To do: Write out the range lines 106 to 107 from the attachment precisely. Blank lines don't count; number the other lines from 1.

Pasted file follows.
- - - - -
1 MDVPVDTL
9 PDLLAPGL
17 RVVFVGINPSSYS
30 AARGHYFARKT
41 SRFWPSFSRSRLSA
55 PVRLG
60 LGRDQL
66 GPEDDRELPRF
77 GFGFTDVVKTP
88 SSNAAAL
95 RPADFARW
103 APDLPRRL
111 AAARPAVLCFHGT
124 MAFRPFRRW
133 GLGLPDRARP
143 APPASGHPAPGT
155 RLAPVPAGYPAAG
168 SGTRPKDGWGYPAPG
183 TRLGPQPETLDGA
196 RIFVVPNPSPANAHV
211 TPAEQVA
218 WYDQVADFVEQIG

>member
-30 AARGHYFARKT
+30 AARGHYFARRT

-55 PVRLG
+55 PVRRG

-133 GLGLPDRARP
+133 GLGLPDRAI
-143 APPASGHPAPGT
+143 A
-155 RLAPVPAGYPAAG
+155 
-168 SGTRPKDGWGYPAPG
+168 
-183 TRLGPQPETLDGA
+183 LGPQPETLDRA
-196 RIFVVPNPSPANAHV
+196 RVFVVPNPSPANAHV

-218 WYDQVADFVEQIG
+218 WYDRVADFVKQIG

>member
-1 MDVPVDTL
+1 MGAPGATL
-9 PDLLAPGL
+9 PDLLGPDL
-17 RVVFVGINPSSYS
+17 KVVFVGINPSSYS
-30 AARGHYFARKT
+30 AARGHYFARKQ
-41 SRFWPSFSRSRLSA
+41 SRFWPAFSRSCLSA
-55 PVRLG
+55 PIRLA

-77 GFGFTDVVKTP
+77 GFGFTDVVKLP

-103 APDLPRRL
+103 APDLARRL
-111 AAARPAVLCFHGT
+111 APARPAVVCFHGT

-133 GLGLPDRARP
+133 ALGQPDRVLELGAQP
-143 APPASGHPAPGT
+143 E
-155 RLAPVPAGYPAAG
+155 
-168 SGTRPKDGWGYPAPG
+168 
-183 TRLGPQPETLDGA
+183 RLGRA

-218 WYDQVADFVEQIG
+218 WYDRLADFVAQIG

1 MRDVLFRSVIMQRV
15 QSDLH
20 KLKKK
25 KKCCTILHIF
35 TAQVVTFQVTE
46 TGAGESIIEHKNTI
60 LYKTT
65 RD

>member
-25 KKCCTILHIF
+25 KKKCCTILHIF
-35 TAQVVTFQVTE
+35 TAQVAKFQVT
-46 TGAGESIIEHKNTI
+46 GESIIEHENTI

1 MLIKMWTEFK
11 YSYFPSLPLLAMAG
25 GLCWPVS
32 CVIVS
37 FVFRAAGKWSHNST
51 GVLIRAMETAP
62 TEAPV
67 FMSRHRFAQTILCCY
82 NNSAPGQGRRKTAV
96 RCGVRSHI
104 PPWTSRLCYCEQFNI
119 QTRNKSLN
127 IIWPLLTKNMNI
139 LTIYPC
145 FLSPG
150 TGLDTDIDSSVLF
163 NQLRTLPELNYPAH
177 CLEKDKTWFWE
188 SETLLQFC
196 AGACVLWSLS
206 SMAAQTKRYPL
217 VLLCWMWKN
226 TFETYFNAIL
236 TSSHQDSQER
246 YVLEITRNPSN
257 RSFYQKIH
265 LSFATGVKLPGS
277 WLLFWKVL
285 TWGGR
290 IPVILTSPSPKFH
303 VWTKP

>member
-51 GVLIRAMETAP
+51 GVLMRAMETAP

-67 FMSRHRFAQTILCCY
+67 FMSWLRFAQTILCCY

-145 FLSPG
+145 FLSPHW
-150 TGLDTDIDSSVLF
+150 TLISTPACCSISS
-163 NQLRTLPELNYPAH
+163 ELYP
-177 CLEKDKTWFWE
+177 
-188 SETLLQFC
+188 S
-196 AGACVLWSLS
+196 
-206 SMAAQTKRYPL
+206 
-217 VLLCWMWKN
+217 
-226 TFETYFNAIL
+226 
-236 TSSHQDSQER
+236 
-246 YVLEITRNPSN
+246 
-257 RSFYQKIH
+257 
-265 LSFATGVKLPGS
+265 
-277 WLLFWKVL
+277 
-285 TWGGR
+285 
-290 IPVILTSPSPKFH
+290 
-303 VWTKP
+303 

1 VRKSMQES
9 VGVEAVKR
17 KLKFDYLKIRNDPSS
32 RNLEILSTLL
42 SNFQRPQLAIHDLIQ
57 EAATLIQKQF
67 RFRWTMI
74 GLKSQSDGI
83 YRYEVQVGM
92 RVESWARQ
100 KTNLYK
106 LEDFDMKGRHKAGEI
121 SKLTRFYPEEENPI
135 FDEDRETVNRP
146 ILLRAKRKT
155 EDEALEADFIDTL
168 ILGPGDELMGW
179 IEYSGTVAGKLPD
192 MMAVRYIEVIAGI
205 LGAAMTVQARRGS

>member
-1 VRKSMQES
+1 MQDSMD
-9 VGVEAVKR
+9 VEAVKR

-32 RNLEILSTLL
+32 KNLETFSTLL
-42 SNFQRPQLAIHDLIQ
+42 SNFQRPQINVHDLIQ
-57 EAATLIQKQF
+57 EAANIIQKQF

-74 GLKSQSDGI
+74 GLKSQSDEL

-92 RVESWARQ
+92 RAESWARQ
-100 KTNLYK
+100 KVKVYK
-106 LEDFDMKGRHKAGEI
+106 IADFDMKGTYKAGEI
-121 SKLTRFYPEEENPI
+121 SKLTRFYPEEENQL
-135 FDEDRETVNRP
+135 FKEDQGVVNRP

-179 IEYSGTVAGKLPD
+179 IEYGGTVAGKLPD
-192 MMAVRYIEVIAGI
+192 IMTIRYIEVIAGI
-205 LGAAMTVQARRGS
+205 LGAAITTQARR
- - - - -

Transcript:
188 SETLLQFC
196 AGACVLWSLS